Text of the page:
elucidate carriers’ existing compensation obligations in a rulemaking. 
    Nor would it have been appropriate to delay issuing this ruling any 
    longer; rather, we should have issued it long ago.  AT&T’s unilateral 
    decision to stop paying access charges in connection with 
    “phone-to-phone” traffic has created significant competitive 
    distortions.  When some carriers are paying access charges in connection 
    with such traffic while others are not, customers end up choosing 
    service providers based on regulatory arbitrage rather than service 
    quality or other more legitimate factors.  Therefore, while I strongly 
    endorse calls to reform our intercarrier compensation rules -- and I 
    stand ready to work with my colleagues and interested parties on a broad 
    range of options -- we must enter into that process with carriers 
    competing on a level playing field and with a common understanding of 
    existing obligations.
      Re:       Petition for Declaratory Ruling that AT&T’s Phone-to-Phone 
    IP Telephony Services are Exempt from Access Charges (WC Docket No. 02-361)
                 Today’s decision clarifies the scope of carrier access 
    charge obligations when interexchange carriers provide phone-to-phone IP 
    telephony services.  I support this Order because the decision we reach 
    is the one that flows most logically from our current rules.
                 Nonetheless, I am concerned that we have reached this 
    conclusion without taking into consideration the full context that good 
    policy-making requires.  By approaching the subject of access charges 
    and VoIP through occasional and discrete petitions, we are 
    nickel-and-diming much larger intercarrier compensation issues.  We 
    should have begun at the beginning and undertaken the sorely needed 
    reform of intercarrier compensation and then considered petitions such 
    as this.  We have in place today an intercarrier compensation regime 
    under which the amounts and direction of payments vary depending on 
    whether carriers route traffic to local providers, long-distance 
    providers, Internet providers, CMRS carriers, or paging providers.  This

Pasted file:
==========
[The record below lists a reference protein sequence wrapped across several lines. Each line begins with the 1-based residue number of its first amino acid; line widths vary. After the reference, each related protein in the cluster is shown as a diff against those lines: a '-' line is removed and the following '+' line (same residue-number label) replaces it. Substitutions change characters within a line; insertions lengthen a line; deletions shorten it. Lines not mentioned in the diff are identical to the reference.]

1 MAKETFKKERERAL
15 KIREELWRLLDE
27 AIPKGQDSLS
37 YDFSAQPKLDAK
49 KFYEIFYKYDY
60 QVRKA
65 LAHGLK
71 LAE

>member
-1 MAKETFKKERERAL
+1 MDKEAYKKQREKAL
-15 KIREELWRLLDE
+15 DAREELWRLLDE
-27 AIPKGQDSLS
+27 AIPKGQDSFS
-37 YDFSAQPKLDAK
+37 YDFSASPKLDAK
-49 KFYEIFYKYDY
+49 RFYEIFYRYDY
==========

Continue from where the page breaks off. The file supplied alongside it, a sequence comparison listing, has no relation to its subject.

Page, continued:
system is an open invitation for abuse.  In an era of convergence of 
    markets and technologies, its patchwork of rates should have been 
    consigned by now to the realm of historical curiosity.  But rather than 
    grasp the whole, today’s decision sets the stage for proceeding 
    piecemeal.  It only prolongs the development of a better system that 
    would rely more heavily on market forces to drive technological advances 
    and innovation.
                 As a separate matter, I am concerned that unsuspecting 
    carriers may wind up caught in the crossfire and rendered collateral 
    damage by today’s Order.  To date, the Commission’s pronouncements 
    concerning VoIP services and access charges have been unfortunately 
    opaque.  The Commission suggested that access charges “may apply” in its 
    1998 Report to Congress, but reserved further judgment until future 
    proceedings with more focused records.  The Commission prolonged this 
    uncertainty by declining to move ahead on a 1999 petition from US West. 
      It provided another vague sign in the Initial Regulatory Flexibility 
    Analysis accompanying the 2001 Intercarrier Compensation Notice of 
    Proposed Rulemaking.  As a result, innovative and entrepreneurial VoIP 
    upstarts may have been encouraged to believe they had a green light to 
    go ahead and develop business plans based on the assumption that access 
    charges were not required.  This may not have been the best 
    interpretation of our precedent.  But the Commission surely played a 
    role in this state of affairs by sending out mixed signals.
                 Today the Commission does not acknowledge the confusion it 
    created.  Instead, this decision is eerily silent on the equities of 
    retroactive liability, the degree to which there has been detrimental 
    reliance on our muddled pronouncements, and the auditing and litigation 
    burden that would follow from retroactive application.  This is 
    unfortunate.  Because the Communications Act does not contemplate that 
    the Commission will act as a collection agent for carriers with unpaid 
    tariffed charges, carriers seeking recovery will proceed directly to 
    court.  The ensuing litigation could tie up the resources of carriers 
    providing services similar to AT&T’s phone-to-phone IP telephony, 
    carriers caught in the middle of access charge disputes between 
    incumbent local exchange carriers and VoIP providers, and 
    entrepreneurial VoIP providers that heretofore believed their services 
    were exempt from access payments.
                 We can and should do better.  We have a three-year old